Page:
Amish Population Trends 2012

One-Year Highlights

Population. The Amish of North America grew by about 12,000 from 2011 to 2012, increasing from an estimated 261,150 in 2011 to an estimated 273,700 in 2012. (Figures include adults and children.) The Amish population doubles about every 18 to 20 years.

States. Amish communities are located in 30 states and the Canadian province of Ontario. The Amish established a new settlement in Wyoming and in Idaho in 2012. Three states (Ohio, Pennsylvania, Indiana) have about two-thirds (64 percent) of the Amish population. Combined, the ten states with the largest number of Amish have 93 percent of the total Amish population.

Settlements. About a dozen new settlements (geographical communities) were established in 2012. New settlements are typically small, composed of only a few families in a single district (congregation). Older settlements such as Holmes County, Ohio, and Lancaster, Pennsylvania, have more than 175 districts. (See Twelve Largest Settlements.)

Districts. Each district, or congregation, is typically composed of 20 to 40 families. Since July 1, 2011, the number of districts grew from 1,913 to 2,007.

Reasons for Growth. The forces driving the growth are sizeable nuclear families (five or more children on average) and a high retention rate (Amish children who join the church as young adults) of typically 85 percent or more. Converts occasionally join the Amish, but reproduction and retention drive the growth.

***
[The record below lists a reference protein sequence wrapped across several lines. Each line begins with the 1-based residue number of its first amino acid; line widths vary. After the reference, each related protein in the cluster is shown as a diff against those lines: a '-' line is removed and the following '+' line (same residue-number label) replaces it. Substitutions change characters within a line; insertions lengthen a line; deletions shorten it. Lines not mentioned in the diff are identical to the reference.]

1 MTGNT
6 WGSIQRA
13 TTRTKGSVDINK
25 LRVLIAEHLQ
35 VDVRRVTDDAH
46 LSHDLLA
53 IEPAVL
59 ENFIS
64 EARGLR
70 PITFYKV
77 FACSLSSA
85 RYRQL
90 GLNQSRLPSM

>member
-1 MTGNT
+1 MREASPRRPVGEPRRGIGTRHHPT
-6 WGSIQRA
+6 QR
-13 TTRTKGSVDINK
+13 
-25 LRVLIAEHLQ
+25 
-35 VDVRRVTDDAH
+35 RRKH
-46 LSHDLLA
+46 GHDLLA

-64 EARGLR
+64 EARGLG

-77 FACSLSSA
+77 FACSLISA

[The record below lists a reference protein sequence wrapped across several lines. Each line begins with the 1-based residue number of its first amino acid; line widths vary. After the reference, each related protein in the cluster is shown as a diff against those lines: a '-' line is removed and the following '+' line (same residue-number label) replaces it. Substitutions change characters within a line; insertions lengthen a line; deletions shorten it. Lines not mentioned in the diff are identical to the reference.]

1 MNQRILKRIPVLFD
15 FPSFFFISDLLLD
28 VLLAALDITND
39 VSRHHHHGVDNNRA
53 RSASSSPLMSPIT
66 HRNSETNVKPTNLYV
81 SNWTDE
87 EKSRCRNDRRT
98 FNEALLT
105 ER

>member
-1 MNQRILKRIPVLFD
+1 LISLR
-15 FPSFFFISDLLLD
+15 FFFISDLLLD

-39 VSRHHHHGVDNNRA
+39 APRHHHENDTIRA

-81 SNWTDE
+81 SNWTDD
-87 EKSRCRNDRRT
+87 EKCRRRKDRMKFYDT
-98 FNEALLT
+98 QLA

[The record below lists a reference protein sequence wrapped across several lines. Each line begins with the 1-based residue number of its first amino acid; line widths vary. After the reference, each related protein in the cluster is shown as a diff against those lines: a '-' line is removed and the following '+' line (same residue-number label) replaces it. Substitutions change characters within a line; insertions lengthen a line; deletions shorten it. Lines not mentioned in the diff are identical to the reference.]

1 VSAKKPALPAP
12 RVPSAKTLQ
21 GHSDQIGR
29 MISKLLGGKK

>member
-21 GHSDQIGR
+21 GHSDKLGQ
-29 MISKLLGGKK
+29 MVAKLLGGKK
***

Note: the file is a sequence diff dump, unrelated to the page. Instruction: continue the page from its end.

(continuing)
Notes: Settlement and district statistics were updated July 1, 2012. Population figures (which include adults and children) are estimates calculated using state-sensitive averages of the estimated number of people per church district. The number of adults and children per district varies by region, community, affiliation, and age of the district. Thus, the actual number of people in a specific district or state may be higher or lower than the estimates in these tables. The national composite average per district is 136.6.  The profile includes all Amish groups that use horse-and-buggy transportation, but excludes car-driving groups such as the Beachy Amish and Amish Mennonites.

Sources: Raber’s Almanac, correspondents in Amish publications, the annual migration report in the Diary, state and regional settlement directories, and informants in various settlements.

To cite this page: “Amish Population Trends 2012, One-Year Highlights.” Young Center for Anabaptist and Pietist Studies, Elizabethtown College.

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